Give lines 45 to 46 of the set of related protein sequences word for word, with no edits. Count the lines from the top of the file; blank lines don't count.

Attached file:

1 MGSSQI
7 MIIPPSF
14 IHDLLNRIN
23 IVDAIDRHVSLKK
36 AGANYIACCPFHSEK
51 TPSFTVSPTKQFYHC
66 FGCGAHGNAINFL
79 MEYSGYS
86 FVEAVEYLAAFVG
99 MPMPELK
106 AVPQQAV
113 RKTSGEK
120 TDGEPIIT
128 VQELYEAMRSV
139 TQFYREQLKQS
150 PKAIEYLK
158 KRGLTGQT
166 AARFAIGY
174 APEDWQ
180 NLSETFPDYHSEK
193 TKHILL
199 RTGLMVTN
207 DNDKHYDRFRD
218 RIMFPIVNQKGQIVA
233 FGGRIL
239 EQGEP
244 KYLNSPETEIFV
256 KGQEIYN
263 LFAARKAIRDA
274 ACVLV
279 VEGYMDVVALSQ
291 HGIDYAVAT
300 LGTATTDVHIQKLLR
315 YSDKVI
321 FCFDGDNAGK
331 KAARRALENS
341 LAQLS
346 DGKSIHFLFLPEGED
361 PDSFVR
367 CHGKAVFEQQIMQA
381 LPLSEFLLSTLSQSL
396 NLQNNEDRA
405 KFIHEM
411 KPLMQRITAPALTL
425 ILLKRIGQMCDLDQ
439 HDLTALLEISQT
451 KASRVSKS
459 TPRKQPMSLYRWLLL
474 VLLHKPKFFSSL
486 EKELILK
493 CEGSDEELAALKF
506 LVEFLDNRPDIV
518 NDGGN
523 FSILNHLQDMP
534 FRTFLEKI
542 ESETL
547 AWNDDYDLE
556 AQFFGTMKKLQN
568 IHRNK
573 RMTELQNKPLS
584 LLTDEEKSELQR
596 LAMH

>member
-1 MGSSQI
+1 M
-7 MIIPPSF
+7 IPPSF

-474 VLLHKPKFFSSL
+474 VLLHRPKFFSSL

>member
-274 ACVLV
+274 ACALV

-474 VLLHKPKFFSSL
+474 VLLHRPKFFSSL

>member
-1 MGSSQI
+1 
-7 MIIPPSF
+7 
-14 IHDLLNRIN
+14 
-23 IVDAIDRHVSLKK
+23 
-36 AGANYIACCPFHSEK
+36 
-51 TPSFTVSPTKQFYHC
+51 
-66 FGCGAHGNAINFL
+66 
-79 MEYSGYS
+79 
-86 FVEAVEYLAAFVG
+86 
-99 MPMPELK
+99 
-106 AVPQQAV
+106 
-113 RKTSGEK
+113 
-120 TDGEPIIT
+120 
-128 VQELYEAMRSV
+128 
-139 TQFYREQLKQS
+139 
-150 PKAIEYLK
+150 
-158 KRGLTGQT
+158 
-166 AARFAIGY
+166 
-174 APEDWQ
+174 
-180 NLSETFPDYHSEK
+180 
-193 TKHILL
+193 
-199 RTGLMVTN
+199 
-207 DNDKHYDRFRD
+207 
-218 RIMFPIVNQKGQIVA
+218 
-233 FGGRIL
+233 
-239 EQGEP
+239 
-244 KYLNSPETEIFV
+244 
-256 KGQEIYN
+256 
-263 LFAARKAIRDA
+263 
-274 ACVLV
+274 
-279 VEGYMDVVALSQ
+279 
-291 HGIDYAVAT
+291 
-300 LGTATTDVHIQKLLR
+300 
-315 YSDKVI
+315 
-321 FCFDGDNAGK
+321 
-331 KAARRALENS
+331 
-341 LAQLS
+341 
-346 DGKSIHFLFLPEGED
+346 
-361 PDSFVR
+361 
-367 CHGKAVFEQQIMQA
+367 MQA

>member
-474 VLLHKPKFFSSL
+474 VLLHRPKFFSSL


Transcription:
425 ILLKRIGQMCDLDQ
439 HDLTALLEISQT